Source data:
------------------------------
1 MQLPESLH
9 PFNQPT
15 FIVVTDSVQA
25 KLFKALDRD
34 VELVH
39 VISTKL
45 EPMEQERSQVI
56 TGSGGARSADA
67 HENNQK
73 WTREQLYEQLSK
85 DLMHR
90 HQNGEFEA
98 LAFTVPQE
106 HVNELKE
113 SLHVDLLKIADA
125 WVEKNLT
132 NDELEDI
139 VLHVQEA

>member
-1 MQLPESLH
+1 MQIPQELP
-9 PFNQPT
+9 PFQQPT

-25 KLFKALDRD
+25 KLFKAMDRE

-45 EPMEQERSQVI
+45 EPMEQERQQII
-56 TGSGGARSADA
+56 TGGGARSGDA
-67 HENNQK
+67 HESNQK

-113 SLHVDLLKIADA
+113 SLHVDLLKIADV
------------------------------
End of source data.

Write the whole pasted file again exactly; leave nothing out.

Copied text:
1 MQLPESLH
9 PFNQPT
15 FIVVTDSVQA
25 KLFKALDRD
34 VELVH
39 VISTKL
45 EPMEQERSQVI
56 TGSGGARSADA
67 HENNQK
73 WTREQLYEQLSK
85 DLMHR
90 HQNGEFEA
98 LAFTVPQE
106 HVNELKE
113 SLHVDLLKIADA
125 WVEKNLT
132 NDELEDI
139 VLHVQEA

>member
-1 MQLPESLH
+1 MQIPQELP
-9 PFNQPT
+9 PFQQPT

-25 KLFKALDRD
+25 KLFKAMDRE

-45 EPMEQERSQVI
+45 EPMEQERQQII
-56 TGSGGARSADA
+56 TGGGARSGDA
-67 HENNQK
+67 HESNQK

-113 SLHVDLLKIADA
+113 SLHVDLLKIADV